Imagine if you decided to read a mystery novel or a long suspense thriller—a book by Robert Ludlum, say—three or four paragraphs at a time over 3 years. You decided as well that you were not going to read the book straight through but skip around every day, sampling passages from the beginning, middle, and end in no apparent order. In addition, you had someone exclude from your reading in advance any passages that seemed either dry or served as connections between sections.
How long might it take you to understand the nature of the story? How well would you remember the book’s subplots and minor characters? How much would you care about what was happening in the story?
Likely, you’d call it quits after a couple of weeks as you became increasingly frustrated and found the exercise pointless.
The analogy doesn’t hold perfectly, but this is like the way the Church reads through the Bible in her 3 year liturgical sequence. In the case of the daily Scripture readings, the passages are selected thematically and chosen for their powerful resonances with one another. They provide strong meat for meditation and are an ideal basis for homilies.
However, if you expect to understand the inner dynamic of the Bible through study of the daily readings alone, you’ll likely conclude, as most Catholics do, that understanding the Bible isn’t really a Catholic thing.
That’s nonsense, of course. There wouldn’t be a New Testament but for the early Church when everyone was Catholic.
This misimpression has its reasons, however, and partly this is due to the way in which we educate ourselves about the faith, including how we most often study the Bible.
As I pointed out last week, there’s more Bible reading in a Mass than in almost every Protestant service these days. People who have attended Mass for years, especially if they go to daily Mass, know the Bible intimately—even if they often don’t realize it.
Soon after my conversion to Catholicism 30 years ago I led a Bible study at my neighborhood parish, St. Louis de Gonzague, in Newburyport, Massachusetts. (Sadly, the church closed its doors in 2002.) The church was a real “townie” parish and had originally been established to serve the French speaking population in Newburyport. It was still dominated by those who were either ethnically French or Portuguese.
The people who went there turned out for everything—days of obligation, novenas, bake sales, bingo—the works. It was one of the closest communities in which I’ve ever had the privilege to participate.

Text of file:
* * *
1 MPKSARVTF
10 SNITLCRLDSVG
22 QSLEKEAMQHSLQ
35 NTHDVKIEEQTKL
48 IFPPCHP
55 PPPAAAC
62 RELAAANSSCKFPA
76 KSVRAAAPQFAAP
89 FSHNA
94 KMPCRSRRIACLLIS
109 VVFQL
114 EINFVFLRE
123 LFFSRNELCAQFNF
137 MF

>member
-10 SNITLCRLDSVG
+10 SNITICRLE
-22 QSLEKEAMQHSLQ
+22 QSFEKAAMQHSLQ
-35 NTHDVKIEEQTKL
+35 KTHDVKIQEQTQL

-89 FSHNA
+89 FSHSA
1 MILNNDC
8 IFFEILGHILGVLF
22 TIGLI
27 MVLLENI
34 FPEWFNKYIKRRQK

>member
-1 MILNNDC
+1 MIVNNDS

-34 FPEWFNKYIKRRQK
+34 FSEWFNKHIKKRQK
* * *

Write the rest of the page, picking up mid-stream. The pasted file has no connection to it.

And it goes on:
Somewhat sheepishly, parishioners came out for this new program called “a Bible study” when Father Plourde announced it. Many among the group of twenty—mostly women, but with a scattering of men as well—apologized in advance for their ignorance of the Bible.
I said, “But you do know the Bible. You’ve been listening to it nearly every day since you were children?”
This seemed to give them a little courage, although they didn’t believe me. We started studying the Gospel of Luke, two or three chapters per week. I didn’t plunge them into critical theory or the history of the Church’s exegesis of the gospel. I let the story develop and speak and kept to one prime rule: we don’t so much interpret the Bible as the Bible interprets us.
As the class began to experience how the story of Jesus’ birth connects with his preaching ministry and then with his Passion, they kept happening upon the classic episodes in the story they knew already knew so well: Jesus’ baptism, the Temptation in the Desert, the parable of the sower, etc. Their faces lit up with happy recognition. They did indeed know the Bible! They had just never read it as one usually reads a book—from beginning to end.
I can’t tell you how gratifying it was to help connect the dots of one episode with another for my class and see them become inspired by the story-telling drive in the Gospel of Luke.
A lot of fine Bible study is done in a liturgical fashion, but here at Catholic Exchange we are going to major in the future on studies that treat whole books of the Bible from beginning to end. That’s often what even very committed Catholics need in order to realize the gift the Catholic Church gave to the world in the New Testament.